After being critical for a week, a 68-year-old Philippines national died late on Sunday due to renal failure and acute respiratory distress. He had tested positive for coronavirus (COVID-19). Civic officials said his nasopharyngeal swab had subsequently twice tested negative for coronavirus. An expert committee will now decide if he died of complications from the viral infection.
Latest research in Lancet has, however, found that the virus survives in the faeces of an infected person longer than the respiratory tract even if the nasal swab tests negative.
The 68-year-old, part of a group of nine Philippines nationals, was moved to Hiranandani hospital, where he died on Sunday night. He had come to Mumbai on a 40-day tourist visa on March 3. The group of 10, including one Indian national, was visiting various mosques in the country as part of a preaching group. They went to New Delhi and returned on March 10 to Navi Mumbai.
On March 12 afternoon, he developed symptoms of flu and was first taken to a local doctor. He had a history of asthma and the doctor referred him to Kasturba hospital. After he tested positive on March 13, all nine close contacts in the group were admitted to the quarantine ward; of them, two Philippines nationals, aged 42 and 47, also tested positive.
The senior citizen was critical soon after he was admitted. He suffered from asthma and diabetes, and was put on ventilator support at Kasturba. He was also taken to Nair hospital for a dialysis. He was discharged, moved to Hiranandani hospital, on Sunday after testing negative for COVID-19 twice . Civic officials said two tests within a gap of 24 hours were conducted on him and both were negative. He required dialysis support for kidney disease and was treated for the same at Hiranandani. On Sunday night, he suffered renal failure along with acute respiratory distress syndrome.
After news of his death, members of the Muslim community in the city came forward to help with the last rites as the 68-year-old did not have any family here. The man lived in Pasay City, Phillipines, with his wife.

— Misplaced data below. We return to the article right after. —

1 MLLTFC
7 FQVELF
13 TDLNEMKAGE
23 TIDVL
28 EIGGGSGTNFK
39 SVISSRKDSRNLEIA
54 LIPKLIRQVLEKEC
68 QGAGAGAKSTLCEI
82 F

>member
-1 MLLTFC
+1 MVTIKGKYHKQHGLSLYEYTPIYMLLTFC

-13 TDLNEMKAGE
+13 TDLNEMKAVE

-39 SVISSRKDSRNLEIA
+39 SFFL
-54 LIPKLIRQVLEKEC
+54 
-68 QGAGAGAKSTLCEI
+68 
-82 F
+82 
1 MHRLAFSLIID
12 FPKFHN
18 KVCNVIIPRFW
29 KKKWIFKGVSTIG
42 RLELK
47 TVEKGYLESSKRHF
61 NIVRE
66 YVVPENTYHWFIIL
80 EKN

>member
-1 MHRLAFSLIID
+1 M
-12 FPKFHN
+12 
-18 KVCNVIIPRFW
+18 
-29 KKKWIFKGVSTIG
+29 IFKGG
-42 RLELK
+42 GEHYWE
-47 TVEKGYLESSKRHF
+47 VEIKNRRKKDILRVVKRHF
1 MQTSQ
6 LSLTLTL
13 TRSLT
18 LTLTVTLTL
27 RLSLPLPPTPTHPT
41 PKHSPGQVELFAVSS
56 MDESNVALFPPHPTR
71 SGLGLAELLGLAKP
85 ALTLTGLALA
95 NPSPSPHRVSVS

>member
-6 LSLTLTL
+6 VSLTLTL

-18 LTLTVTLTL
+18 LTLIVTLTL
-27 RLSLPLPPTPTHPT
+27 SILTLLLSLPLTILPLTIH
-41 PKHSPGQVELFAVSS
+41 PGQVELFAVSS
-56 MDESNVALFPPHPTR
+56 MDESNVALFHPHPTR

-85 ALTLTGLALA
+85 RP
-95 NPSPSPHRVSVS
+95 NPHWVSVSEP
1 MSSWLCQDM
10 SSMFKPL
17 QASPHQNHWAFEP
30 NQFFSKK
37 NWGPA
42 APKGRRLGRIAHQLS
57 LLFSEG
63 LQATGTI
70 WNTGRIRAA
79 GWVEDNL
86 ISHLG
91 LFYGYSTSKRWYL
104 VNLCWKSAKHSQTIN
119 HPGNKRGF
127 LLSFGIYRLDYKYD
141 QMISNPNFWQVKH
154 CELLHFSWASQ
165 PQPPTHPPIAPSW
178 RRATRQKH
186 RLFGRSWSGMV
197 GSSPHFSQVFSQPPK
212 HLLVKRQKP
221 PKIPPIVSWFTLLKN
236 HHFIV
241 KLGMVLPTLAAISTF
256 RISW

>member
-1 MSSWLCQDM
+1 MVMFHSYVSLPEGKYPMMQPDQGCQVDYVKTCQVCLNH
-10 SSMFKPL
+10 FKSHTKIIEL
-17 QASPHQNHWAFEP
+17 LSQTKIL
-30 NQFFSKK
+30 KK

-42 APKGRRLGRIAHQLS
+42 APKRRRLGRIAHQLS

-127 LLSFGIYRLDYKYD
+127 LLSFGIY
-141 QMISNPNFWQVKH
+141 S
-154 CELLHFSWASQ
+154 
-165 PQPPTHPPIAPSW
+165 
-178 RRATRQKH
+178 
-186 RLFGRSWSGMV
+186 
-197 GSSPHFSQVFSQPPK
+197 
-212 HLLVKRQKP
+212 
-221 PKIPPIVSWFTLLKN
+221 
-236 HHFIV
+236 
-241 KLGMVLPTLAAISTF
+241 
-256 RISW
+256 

“When such unfortunate incidents take place and if anyone part of a jamaat (preaching group) dies and their family cannot come for the final rites, members of the community come forward to complete the rites. We were in touch with the authorities since his condition was serious over the past few days,” said a member, who was looking after the arrangements for the final rites.
“We have extended our cooperation to the authorities to ensure that we follow the procedure required in such cases for the final rites,” he said. At the time of going to press, the members, however, were awaiting officials from the civic body and health department to come forward to carry out the burial as per protocol prescribed for deaths due to COVID-19. The burial is likely to be done in a burial ground in the eastern suburbs.
On Monday, according to protocol, the special Power of Attorney was taken from the man’s wife through the Philippines embassy, giving one of the authority to perform the formalities on her behalf.
The document, which required to be notified by two witnesses, including the 68-year old’s nephew and a police official, were then sent to the embassy, which forwarded it to the local authorities.
The hospital issued a bill of Rs 89,000 for a day’s treatment. The bill, which is in possession of The Indian Express, included charges like Rs 1,800 for 150 N95 masks and Rs 5,400 for 300 examination gloves, which were subsequently waived off after the civic body intervened when a corporator raised concerns over the high charges levied.
Till the time of going to press, the body was not handed over to local authorities for the burial. Dr Mangala Gomare from the BMC said, “The delay in releasing the body was due to several reasons. The deceased was a foreign national with no family member here. It took time to process and hand over the body to the embassy. The hospital had produced a bill but they waived it off.”
When a response was sought, Dr Sujit Chatterjee, medical director at Hiranandani, said, “It is for the BMC to answer.”
Dr Daksha Shah, deputy executive health officer, said the death is not being labelled as a COVID-19 death until the death review committee makes a decision. “At this time, we are overcautious; we can’t take a risk, so the protocol for final rites of an infectious body will be followed. We will disinfect and bury the body,” said state epidemiologist Dr Pradeep Awate.
Normally, it is advised to cremate infectious bodies. State officials said since the deceased was a Muslim, their rituals were followed with proper disinfection protocol.
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